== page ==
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Deal in the Red Sox at winter meetings.

Byline: Paul Jarvey

You don't need to watch poker on TV to know that it's never wise to tip your hand.

So, Red Sox general manager Theo Epstein wasn't about to do it when he talked to reporters yesterday about baseball's winter meetings, which will start Monday in Nashville.

While the prospect of a blockbuster Johan Santana trade has Red Sox Nation on full alert, Epstein said he is pleased with the club as currently constituted, but is open to any deals that might upgrade the team.

He's going to Tennessee with the stated goals of improving the bullpen and bench, but is willing to swing a much larger deal if the price is right.

"We'll be aggressive as we usually are," Epstein said in a conference call. "Whether or not anything gets done, I wouldn't feel comfortable hazarding a guess."

The Sox and Yankees are both in high-stakes trade talks with the Twins for Santana, the two-time Cy Young Award winner who is under contract only through the end of next season.

There's no question the 28-year-old Santana is one of the elite starters in baseball, but forking over an array of top prospects to the Twins is only half the challenge of bringing him on board.

Santana has a no-trade clause, so the team that acquires him would need to get him to agree to a long-term contract before completing the deal. He's believed to be looking for up to $150 million for six years.

The Sox might be serious in their efforts to get him or they might be bluffing in hopes of driving up the trade price for the Yankees.

In either case, this deal probably won't go down quickly. With both the Red Sox and Yankees involved, it makes sense for the Twins to play one team off the other in an attempt to exact the biggest return possible.

The Twins ace isn't the only hot shot pitcher whose next employer might be determined within the sprawling confines of Nashville's Opryland Hotel.

All-Star Game starter Dan Haren of the Oakland A's and Baltimore Orioles left-hander Erik Bedard are also on the block.

"There are a lot of interesting names out there on the trade market," Epstein said. "Whether those players actually get moved remains to be seen. There seems to be more activity in the trade market than most years, at least more chatter."

He expects to fill his bench and bullpen needs with trades rather than free agency, although those transactions may not happen for a while as teams sort out what they have.

Coco Crisp remains a key trading chip for the Sox and has been mentioned in the various packages proposed for Santana. The Twins, who need a center fielder to replace perennial Gold Glove winner Torii Hunter, would rather have wunderkind Jacoby Ellsbury, of course.

Epstein praised Crisp yesterday, saying he emerged in 2007 as a top defender and could be one of the better center fielders in the American League if he were to regain the hitting promise he showed before being traded to the Red Sox two years ago. It's a big "if."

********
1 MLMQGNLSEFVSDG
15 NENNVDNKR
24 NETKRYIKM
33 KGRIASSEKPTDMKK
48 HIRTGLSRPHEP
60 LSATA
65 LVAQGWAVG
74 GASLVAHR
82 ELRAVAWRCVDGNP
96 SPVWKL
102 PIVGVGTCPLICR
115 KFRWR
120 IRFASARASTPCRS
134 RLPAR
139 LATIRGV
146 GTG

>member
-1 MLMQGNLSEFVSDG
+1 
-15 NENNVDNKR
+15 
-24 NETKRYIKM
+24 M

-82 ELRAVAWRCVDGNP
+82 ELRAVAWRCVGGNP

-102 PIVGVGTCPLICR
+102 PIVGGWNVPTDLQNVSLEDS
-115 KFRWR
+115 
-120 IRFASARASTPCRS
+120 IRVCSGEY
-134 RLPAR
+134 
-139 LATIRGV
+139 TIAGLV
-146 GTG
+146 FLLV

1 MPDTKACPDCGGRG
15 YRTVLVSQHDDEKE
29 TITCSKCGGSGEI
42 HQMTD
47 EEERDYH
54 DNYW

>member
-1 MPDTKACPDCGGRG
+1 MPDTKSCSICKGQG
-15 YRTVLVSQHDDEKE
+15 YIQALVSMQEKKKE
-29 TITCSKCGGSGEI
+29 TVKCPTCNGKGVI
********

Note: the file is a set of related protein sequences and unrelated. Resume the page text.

Ellsbury appears to be a more dynamic player and would come with a much lower salary, always an important consideration for the Twins.

The Red Sox have the young talent available to interest the Twins, as do the Yankees, but the question is how much they are willing to give up.

"Our minor league system is as deep as it has been in recent memory - it needs to be," Epstein said.

He said it's important to have good young players continually cycling through the system, both to provide energy and talent to the major league club and to be used in trades.

The Sox have acquired two aces in the last 10 years in a swap for such talent, Pedro Martinez for Carl Pavano and Tony Armas Jr. in 1997 and Josh Beckett for Hanley Ramirez and Anibal Sanchez two Novembers ago.

This time the price, both in prospects and salary, would be considerably higher.

Epstein doesn't expect any deals to get done before the meetings. Of more immediate concern is today's deadline for offering arbitration to the club's free agents, Mike Timlin, Eric Gagne, Bobby Kielty, Doug Mirabelli and Eric Hinske.

That's kind of dry stuff compared to what might happen in the days ahead.

The Sox seemed to have their major components of their 2008 team in place when they re-signed Mike Lowell last month, but maybe not.

"Baseball can humble you in a hurry, and things can turn around in a hurry," Epstein said. "Just because we're in a good place right now doesn't mean we would ignore opportunities that might make us better both in the short term and the long term. It's our job to explore those opportunities. Whether or not anything happens, I can't tell you."

He's not tipping his hand, just letting everyone know the Sox are definitely in the game.

Unless they're bluffing.




CUTLINE: The prospect of a trade for Johan Santana has Sox fans excited.
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Title Annotation:SPORTS
Publication:Telegram & Gazette (Worcester, MA)
Date:Dec 1, 2007
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